23 August 2004

UZBEKISTAN: Police break state and international law

By Igor Rotar, Forum 18

Police have raided a Jehovah's Witness meeting in Samarkand [Samarqand], without any legal documentation, closely questioning participants in the meeting under great psychological pressure, Forum 18 News Service has learnt. The police told participants that they would be fined under Article 241 "breaking the law on giving religious instruction" of Uzbekistan's administrative code, and the internal affairs administration told Forum 18 that "we were acting within the law". Both the International Covenant on Civil and Political Rights, which Uzbekistan has freely signed, and Uzbekistan's own religion law contradict this claim.

Without showing any legal documentation, about 10 police officers and representatives of the regional administration burst into a private apartment in western Uzbekitstan, owned by Samarkand [Samarqand] resident Lora Chen, in which Jehovah's Witnesses were holding a meeting on 15 August, Forum 18 News Service has learnt. Police then immediately filmed those present on a video recorder, and began to question each person individually. Police questioned those present closely for seven hours in the flat about why they were meeting, and which of them was a Jehovah's Witness. Those who refused to write statements were put under great psychological pressure, driving some of the women to tears, Jehovah's Witnesses told Forum 18 on 19 August.

The police told their prisoners that they would shortly be fined under Article 241 "breaking the law on giving religious instruction" of Uzbekistan's administrative code, and took three people, Zieddullo Chakanov, Akmali Ermatov and Irfon Khamidov, to the internal affairs administration for Samarkand region for questioning for a further three hours.

Lieutenant Sherzod Shamsiyev, of the internal affairs administration for Samarkand region, who took part in the raid, claimed to Forum 18 on 19 August that "we were acting within the law. The Jehovah's Witness organisation is not registered in Samarkand region, and so it has no right to hold religious meetings."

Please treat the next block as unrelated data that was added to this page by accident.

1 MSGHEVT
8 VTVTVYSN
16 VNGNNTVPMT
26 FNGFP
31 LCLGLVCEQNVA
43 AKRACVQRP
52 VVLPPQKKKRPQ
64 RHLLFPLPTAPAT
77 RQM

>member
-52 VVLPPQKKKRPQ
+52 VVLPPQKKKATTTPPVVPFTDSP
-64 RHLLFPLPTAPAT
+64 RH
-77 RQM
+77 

Under Uzbekistan's religion law, a religious community may only become active once it has been registered with the legal agencies. However, this provision of Uzbekistan's religion law contradicts the International Covenant on Civil and Political Rights, to which Uzbekistan is a signatory. Also according to Uzbekistan's religion law, if an international agreement signed by Uzbekistan introduces rules other than those contained in the religion law, then the rules of the international agreement take precedence.

Of all the religious minorities, Jehovah's Witnesses are the most frequently persecuted by the authorities (eg. see F18News 8 July 2004 http://www.forum18.org/Archive.php?article_id=358). According to order No. 17/3-165, which was drawn up by the Uzbek internal affairs ministry, for official use in the "war against terrorism", the Jehovah's Witnesses are the only religious minority singled out as a "radical extremist organisation". In a list of "illegal extremist religious organisations active on Uzbek territory", apart from the Jehovah's Witnesses, a wide range of organisations are listed, for example Hizb-ut-Tahrir, Tablikh and Tavda and other Islamic groups, as well as Satanists.

"We have tried to register the Jehovah's Witness community several times in Samarkand region and in other regions of Uzbekistan. But the authorities constantly refuse us registration on various pretexts. For example, we have made seven unsuccessful attempts to register our community in the city of Tashkent," Andrei Shirobokov, the press officer for Jehovah's Witnesses in Uzbekistan, told Forum 18 in Tashkent on 19 August. However, in spite of the fact that the Jehovah's Witnesses are included in the list of extremist organisations, they have religious communities registered at the justice administrations of two Uzbek towns – Chirchik [Chirchiq], a satellite town of Tashkent, noth-east of the capital, and Fergana [Farghona] in eastern Uzbekistan.

For more background information see Forum 18's Uzbekistan religious freedom survey at http://www.forum18.org/Archive.php?article_id=105

A printer-friendly map of Uzbekistan is available at
http://www.nationalgeographic.com/xpeditions/atlas/index.html?Parent=asia&Rootmap=uzbeki